Green space makes us feel better, fact. As a society, we're increasingly becoming aware of the impact that nature and green spaces have on our physical and mental well-being - you only have to look at the popularity of nature play groups or the success of the RHS Campaign for School Gardening to see that there is a huge appetite for all kinds of interaction with plants and the natural world, and we see it as an important part of our children's education. We're still very much a nation of gardeners - RHS membership has increased by 100,000 over the past five years.

Despite this, all is not rosy in the nation's front gardens. They're disappearing at an alarming rate - more than 4.5 million of them contain no plants at all, and a quarter of front gardens are now totally paved over. But does this really matter? Despite multiple studies that show the positive effects of green spaces, very little work as been done on front gardens.

Lauriane Suyin Chalmin-Pui, RHS PhD student at the University of Sheffield researched the therapeutic effects of front gardens. Her recent project involved a nationwide questionnaire to both gardeners and non-gardeners, whether they had a garden or not.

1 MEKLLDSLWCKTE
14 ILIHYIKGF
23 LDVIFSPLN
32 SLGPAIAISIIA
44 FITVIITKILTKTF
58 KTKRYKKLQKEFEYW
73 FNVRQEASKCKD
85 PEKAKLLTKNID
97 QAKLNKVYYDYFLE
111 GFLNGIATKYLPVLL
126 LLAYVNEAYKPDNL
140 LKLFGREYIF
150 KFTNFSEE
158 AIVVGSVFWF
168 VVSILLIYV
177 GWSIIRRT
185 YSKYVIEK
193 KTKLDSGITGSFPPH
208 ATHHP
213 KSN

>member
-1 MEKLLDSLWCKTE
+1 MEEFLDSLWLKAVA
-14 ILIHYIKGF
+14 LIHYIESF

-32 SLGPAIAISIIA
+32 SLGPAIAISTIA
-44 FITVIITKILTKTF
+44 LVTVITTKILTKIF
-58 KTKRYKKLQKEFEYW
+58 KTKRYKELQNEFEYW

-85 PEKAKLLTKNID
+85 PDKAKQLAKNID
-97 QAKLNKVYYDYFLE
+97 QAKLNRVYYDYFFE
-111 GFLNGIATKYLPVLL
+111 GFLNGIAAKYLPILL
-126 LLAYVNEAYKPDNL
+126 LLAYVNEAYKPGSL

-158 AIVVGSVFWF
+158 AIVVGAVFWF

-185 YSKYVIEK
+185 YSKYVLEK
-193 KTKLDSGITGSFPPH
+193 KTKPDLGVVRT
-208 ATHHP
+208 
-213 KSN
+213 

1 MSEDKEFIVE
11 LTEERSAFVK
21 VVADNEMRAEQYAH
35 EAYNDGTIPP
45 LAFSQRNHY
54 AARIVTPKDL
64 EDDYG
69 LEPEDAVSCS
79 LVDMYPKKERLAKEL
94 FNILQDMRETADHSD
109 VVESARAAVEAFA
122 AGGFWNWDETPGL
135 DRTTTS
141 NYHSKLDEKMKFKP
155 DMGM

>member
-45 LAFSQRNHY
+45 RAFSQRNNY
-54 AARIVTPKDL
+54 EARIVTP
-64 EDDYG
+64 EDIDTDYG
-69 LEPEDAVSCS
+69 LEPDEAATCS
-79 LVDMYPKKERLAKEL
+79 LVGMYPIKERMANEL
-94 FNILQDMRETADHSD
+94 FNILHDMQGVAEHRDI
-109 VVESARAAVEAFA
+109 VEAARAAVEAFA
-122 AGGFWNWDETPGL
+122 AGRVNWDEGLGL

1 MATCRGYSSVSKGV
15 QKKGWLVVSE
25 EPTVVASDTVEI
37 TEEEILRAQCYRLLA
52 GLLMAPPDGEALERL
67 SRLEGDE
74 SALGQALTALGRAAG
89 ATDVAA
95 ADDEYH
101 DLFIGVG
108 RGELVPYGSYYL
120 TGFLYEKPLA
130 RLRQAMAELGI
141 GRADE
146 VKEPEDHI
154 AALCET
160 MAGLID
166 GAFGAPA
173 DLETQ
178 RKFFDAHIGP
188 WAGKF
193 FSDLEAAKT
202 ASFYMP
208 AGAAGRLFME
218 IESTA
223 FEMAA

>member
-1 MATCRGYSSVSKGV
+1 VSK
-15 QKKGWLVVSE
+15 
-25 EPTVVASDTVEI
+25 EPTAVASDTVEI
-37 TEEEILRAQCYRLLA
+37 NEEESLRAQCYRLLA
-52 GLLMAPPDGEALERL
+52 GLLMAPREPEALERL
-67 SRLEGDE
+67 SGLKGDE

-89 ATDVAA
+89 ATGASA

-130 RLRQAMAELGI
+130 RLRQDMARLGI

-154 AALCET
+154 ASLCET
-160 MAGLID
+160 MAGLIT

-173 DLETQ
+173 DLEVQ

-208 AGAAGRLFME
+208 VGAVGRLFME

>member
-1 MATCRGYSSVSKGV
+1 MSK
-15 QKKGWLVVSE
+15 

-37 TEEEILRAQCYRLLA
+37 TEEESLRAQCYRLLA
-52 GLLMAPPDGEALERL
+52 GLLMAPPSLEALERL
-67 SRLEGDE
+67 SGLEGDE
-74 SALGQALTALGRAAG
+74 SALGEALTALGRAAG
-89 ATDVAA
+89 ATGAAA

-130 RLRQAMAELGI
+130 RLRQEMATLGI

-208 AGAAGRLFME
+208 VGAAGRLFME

The survey forms part of our Greening Grey Britain campaign and Lauriane’s wider research project, which includes greening front gardens that are currently paved over, and monitoring the health and well-being changes of residents over the course of a year. “I aim to give value to the health and socio-cultural benefits of front gardens to residents and the wider community. This is a crucial part of curbing the trend of disappearing front gardens” she says.


The results of the survey have been collected and are being analysed. We will bring you the conclusions in early 2018. 

 

How can I help?

Whether you have a tiny windowsill to transform with a pot or you’re working on a bigger project – anyone can make a transformation, no matter what size.

To get involved, simply start transforming a grey space in your community or at home with plants. It could be your own front garden, an empty concrete corner, an ugly alleyway or a boring stretch of tarmac that would benefit from new planting. Or it could be a green space that you improve for wildlife by adding more nectar and pollen-rich plants. We have plenty of ideas to inspire you.

Start Greening Grey Britain now!

See also


PhD details

Do front garden landscapes influence health and well-being?
Lauriane Suyin Chalmin-Pui1, Ross Cameron1, Jenny Roe2, Alistair Griffiths3 and Paul Alexander3

1 University of Sheffield
2 University of Virginia
3 Royal Horticultural Society


Science

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